Little Rock Culture Vulture

Cultural events, places and people in the Little Rock area


Little Rock Look Back: Arkansas Arts Center established

Architectural model of the original Arkansas Arts Center which would open in 1963.

On Tuesday, September 6, 1960, the City of Little Rock Board of Directors adopted ordinance 11,111 which formally established the Arkansas Arts Center.

In July 1957, the City Council of Little Rock granted the Museum of Fine Arts the authority to solicit and receive funds for expanding that museum’s physical plant.  During that process, it had been decided that the museum needed an expanded mission and a new name.  By the summer of 1960, the museum supporters had raised sufficient funds to proceed with constructing the new facility.  Therefor the new ordinance was prepared and submitted to the City Board.  (In November 1957, the City Council had been replaced by a City Board.)

Ordinance 11,111 set forth that the Museum of Fine Arts would be known as the Arkansas Arts Center and that the previous museum’s board would serve as the board for the new museum.  The Board of the Arkansas Arts Center was given the authority to have the new building constructed in MacArthur Park and the existing building modified.  As a part of the planning for the new museum, the City committed $75,000 for the capital campaign.

The groundbreaking for the new museum would take place in August 1961.  Mayor Werner Knoop, who signed Ordinance 11,111, took part in the groundbreaking.

Media attending the September 6, 1960, City Board meeting were more interested in discussion about a potential leash law for dogs within the City limits.

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Little Rock Look Back: Museum of Fine Arts Established

On May 6, 1935, the Little Rock City Council formally established the Museum of Fine Arts by Ordinance 5235.  The ordinance was sponsored by Alderman Henry G. Leiser.

The ordinance authorized the construction of the museum in City Park.  The money for the construction was all privately raised. Once the building was completed, it would become the property of the City.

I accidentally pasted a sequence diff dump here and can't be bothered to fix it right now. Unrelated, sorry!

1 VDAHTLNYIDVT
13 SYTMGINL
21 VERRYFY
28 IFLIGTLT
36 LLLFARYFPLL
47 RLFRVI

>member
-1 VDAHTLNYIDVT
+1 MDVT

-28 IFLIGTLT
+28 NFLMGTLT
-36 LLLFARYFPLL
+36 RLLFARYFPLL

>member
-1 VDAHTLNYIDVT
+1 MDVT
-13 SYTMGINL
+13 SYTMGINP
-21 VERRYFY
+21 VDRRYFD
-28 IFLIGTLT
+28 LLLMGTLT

The ordinance also created the museum’s board. The original members were named by the ordinance.  They were: Fred W. Allsopp (appointed as a life member), Mrs. Frederick Hanger, Mrs. F.B.T. Hollenberg, George B. Rose, Mrs. C.M. Taylor, Mrs. Frank Tillar, and Dr. Frank Vinsonhaler. In addition, the Mayor and President of the Fine Arts Club were ex-officio members.

The building would start construction in 1936. The groundbreaking was in January 1936, and the cornerstone was laid in October 1936. The Museum of Fine Arts opened in October 1937.


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Little Rock Look Back: Groundbreaking for Museum of Fine Arts (forerunner to Arkansas Arts Center)

MFA postcardOn January 3, 1936, the ground was broken for the Museum of Fine Arts building in City Park.  The facility would face Ninth Street and be to the west of the Arsenal Tower Building.   That building was the one remaining structure of more than 30 which had populated the grounds when it was a federal military establishment.

Excavation for the building uncovered the foundation for another structure.  New footings for the Museum would be poured into the old footings.

The cornerstone would be laid in October 1936, and the building would open in October 1937.  The building would serve as the museum’s home until the new construction for the new Arkansas Arts Center began in 1961. That construction would enclose the original Museum of Fine Arts.  By that time, the City had long renamed the park in honor of General Douglas MacArthur, who was born there when it had been a military installation.

Subsequent additions to the Arkansas Arts Center over the decades have further expanded the museum’s footprint.  After the 2000 expansion, the original 1937 facade was featured more prominently than it had been since 1963. With the Arkansas Arts Center again slated for renovation and expansion, the original 1937 facade will be maintained and possibly even further highlighted.

But it all began on January 3, 1936.


RobinsoNovember: Mayor R. E. Overman

Overman AuditR. E. Overman assumed the office of Little Rock mayor in April 1935. Around that time, a new wave of New Deal programs were filtering down from Washington DC to cities.  It can be said of Mayor Overman that he did not meet a New Deal program he did not like.  From rebuilding the sewer system, to creating a public water utility, to constructing of structures for the Museum of Fine Arts, Little Rock Zoo, and Boyle Park, Mayor Overman signed the City up for program after program.